NorthWestern Energy’s plans to buy more of Colstrip are lacking details and should be sent back to the drawing board, according to a legal team representing Montana consumers.
Arguing that NorthWestern had failed to prove that buying more of Colstrip is in the public interest, Montana Consumer Counsel Bob Nelson asked that the utility be required to show analysis supporting the move.
Until those details are produced, the review of NorthWestern's plans should be paused, Nelson said. He asked that the process start over once NorthWestern complies. Created by the Montana Constitution, the Consumer Counsel is a customer advocate in monopoly utility matters.
At issue is NorthWestern’s planned purchase of an additional 25% of Colstrip Unit 4. Nothing prevents the utility from buying the share outright, but NorthWestern would like its Montana customers pre-committed to covering costs associated with the larger share, many of which remain undisclosed.
That preapproval shifts the unknown risks of the Colstrip purchase from NorthWestern to its 374,000 Montana customers, Nelson said. Because of that shift, more should be disclosed about the potential pitfalls.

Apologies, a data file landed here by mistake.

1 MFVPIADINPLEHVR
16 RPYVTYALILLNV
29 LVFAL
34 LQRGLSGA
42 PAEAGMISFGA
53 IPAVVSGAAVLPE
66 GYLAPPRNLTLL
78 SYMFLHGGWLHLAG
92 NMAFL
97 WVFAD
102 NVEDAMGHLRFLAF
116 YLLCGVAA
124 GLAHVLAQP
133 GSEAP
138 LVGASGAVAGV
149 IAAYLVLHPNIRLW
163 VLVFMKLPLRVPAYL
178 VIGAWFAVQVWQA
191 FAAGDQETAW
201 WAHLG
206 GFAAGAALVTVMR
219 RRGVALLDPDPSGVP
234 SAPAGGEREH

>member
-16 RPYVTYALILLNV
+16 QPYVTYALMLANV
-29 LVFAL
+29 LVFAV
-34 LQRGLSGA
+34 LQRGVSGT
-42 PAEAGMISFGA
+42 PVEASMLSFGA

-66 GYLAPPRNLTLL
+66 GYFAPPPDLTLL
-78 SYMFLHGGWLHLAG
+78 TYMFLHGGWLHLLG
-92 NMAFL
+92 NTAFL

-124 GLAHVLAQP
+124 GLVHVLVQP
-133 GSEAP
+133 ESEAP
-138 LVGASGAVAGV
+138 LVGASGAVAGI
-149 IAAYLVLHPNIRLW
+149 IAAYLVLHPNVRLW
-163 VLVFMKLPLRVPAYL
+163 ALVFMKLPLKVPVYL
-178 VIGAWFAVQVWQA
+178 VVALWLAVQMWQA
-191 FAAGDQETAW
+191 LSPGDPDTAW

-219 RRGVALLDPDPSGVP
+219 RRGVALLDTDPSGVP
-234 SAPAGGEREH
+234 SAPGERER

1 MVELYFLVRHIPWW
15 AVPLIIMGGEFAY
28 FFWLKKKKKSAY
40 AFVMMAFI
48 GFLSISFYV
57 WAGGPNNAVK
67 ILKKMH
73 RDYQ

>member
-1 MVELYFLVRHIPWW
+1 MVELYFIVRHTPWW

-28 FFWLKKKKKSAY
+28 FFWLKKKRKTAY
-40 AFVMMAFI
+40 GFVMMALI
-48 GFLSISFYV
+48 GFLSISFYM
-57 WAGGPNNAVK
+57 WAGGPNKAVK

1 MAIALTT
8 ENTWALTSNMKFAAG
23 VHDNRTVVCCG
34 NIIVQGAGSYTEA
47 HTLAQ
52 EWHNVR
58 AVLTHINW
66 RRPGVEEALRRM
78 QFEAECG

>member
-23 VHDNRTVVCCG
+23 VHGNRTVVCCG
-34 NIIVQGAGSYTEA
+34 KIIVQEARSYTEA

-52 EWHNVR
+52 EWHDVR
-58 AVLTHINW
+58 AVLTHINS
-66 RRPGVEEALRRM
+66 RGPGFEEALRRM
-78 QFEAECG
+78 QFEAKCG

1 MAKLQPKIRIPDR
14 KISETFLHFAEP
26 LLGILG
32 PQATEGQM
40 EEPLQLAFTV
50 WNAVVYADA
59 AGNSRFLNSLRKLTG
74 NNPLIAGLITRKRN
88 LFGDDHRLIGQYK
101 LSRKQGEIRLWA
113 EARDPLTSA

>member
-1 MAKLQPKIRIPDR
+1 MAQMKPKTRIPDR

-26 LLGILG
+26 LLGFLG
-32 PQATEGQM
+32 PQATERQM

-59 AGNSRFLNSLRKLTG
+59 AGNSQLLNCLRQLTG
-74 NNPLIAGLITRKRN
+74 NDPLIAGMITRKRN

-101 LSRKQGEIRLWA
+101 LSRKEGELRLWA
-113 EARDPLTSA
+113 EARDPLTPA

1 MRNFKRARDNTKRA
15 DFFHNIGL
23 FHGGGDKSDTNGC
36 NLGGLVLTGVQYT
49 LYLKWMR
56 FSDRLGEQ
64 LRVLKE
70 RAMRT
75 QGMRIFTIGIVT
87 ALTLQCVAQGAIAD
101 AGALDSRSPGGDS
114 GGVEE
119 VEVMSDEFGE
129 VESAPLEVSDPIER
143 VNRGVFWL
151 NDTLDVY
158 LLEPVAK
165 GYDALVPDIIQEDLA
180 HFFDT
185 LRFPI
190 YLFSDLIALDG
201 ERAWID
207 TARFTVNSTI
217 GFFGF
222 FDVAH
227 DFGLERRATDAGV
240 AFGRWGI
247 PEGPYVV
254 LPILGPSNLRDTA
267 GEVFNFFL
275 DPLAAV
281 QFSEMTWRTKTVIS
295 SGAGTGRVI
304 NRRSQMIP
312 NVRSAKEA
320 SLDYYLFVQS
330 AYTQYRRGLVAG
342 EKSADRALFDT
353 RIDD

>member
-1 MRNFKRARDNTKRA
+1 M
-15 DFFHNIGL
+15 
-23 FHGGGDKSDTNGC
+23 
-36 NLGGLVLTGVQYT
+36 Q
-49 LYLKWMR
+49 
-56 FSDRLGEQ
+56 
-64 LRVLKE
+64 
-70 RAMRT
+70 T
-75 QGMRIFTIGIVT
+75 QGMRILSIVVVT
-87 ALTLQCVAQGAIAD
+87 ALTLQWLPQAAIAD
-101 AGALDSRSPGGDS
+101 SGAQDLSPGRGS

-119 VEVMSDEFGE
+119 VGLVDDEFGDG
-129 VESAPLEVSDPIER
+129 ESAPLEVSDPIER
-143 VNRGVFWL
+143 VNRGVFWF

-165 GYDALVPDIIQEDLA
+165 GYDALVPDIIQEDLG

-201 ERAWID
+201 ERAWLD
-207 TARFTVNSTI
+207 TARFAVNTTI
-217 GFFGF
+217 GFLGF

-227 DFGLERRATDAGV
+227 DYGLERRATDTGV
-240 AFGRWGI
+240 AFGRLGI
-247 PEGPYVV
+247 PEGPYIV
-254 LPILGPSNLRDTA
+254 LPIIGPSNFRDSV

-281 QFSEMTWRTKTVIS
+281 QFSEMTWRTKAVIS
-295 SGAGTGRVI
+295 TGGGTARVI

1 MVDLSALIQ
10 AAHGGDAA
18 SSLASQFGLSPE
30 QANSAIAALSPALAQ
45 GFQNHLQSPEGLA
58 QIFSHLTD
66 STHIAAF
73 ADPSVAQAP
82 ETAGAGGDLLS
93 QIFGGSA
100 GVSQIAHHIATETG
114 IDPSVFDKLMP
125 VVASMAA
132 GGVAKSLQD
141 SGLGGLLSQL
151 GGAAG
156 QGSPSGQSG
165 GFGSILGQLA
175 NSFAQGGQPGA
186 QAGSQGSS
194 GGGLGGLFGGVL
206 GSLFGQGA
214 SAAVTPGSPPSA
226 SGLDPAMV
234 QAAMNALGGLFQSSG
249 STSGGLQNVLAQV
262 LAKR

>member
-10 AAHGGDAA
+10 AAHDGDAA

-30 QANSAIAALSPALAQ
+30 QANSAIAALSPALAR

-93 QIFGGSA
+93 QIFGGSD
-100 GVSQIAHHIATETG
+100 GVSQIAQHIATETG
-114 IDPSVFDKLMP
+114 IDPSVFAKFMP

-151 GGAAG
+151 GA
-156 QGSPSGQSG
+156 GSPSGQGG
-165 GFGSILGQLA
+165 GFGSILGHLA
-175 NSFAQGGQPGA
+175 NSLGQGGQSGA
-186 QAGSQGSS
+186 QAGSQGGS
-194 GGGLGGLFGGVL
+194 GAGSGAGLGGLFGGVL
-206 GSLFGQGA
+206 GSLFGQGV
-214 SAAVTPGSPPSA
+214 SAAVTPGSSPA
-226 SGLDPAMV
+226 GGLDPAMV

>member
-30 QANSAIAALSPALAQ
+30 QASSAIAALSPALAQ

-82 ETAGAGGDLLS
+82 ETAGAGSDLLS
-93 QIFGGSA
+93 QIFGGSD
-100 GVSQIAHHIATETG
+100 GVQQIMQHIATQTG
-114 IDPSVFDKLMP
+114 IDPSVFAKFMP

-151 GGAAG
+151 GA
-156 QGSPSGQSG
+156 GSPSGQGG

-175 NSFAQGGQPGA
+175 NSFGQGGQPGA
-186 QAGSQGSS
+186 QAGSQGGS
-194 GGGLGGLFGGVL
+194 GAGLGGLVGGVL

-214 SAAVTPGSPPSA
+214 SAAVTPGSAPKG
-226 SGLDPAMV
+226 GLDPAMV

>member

“For the vast majority of work papers submitted by NorthWestern, the source of the information relied on is not provided, the analysis is incomplete, or is based on unsupported assumptions,” Nelson wrote in his comments to Montana’s Public Service Commission.
The PSC, charged with balancing the interests of customers and monopoly utilities, will decide whether preapproval is warranted. NorthWestern said in an email Monday afternoon that it will respond to Nelson’s comments by week’s end.
Among the issues raised by Nelson is the scant, or nonexistent, discussion by NorthWestern about why the seller of the 25% stake in Unit 4, Puget Sound Energy, is getting out. Puget, a Seattle-area utility, faces a 2025 Washington deadline to stop including the costs of coal power in its rates. The deadline is well known, but what’s not discussed in NorthWestern’s request for preapproval are Puget’s assessment of the state of unit it wants to sell out of.
The Puget assessment cited by Nelson reads: “The benefit of the coal-fired generation has increasingly been eroded over the past decade. Coal-fired generating units face increasing compliance costs in light of declining electricity market prices due to increased competition from low-cost natural gas generation and increasing penetration of renewable resources. At the same time, the costs of maintaining and operating Colstrip Unit 4 continues to escalate.”
The Consumer Counsel went on to raise issues about the $20 million in needed repairs to the superheated section of the Unit 4 boiler, which hadn’t been mentioned by NorthWestern in its preapproval application. The future cost of the coal to fuel the unit also needs to be addressed.